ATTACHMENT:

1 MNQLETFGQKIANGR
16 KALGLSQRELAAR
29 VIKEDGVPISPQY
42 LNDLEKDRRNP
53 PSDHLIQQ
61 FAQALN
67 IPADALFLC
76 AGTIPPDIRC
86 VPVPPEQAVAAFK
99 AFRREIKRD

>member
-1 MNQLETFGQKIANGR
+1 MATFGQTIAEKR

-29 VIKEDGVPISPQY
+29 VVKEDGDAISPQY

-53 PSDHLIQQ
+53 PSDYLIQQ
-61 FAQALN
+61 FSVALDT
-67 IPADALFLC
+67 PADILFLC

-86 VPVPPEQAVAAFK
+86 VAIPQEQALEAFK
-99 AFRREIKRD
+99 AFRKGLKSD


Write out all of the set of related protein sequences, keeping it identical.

1 MNQLETFGQKIANGR
16 KALGLSQRELAAR
29 VIKEDGVPISPQY
42 LNDLEKDRRNP
53 PSDHLIQQ
61 FAQALN
67 IPADALFLC
76 AGTIPPDIRC
86 VPVPPEQAVAAFK
99 AFRREIKRD

>member
-1 MNQLETFGQKIANGR
+1 MATFGQTIAEKR

-29 VIKEDGVPISPQY
+29 VVKEDGDAISPQY

-53 PSDHLIQQ
+53 PSDYLIQQ
-61 FAQALN
+61 FSVALDT
-67 IPADALFLC
+67 PADILFLC

-86 VPVPPEQAVAAFK
+86 VAIPQEQALEAFK
-99 AFRREIKRD
+99 AFRKGLKSD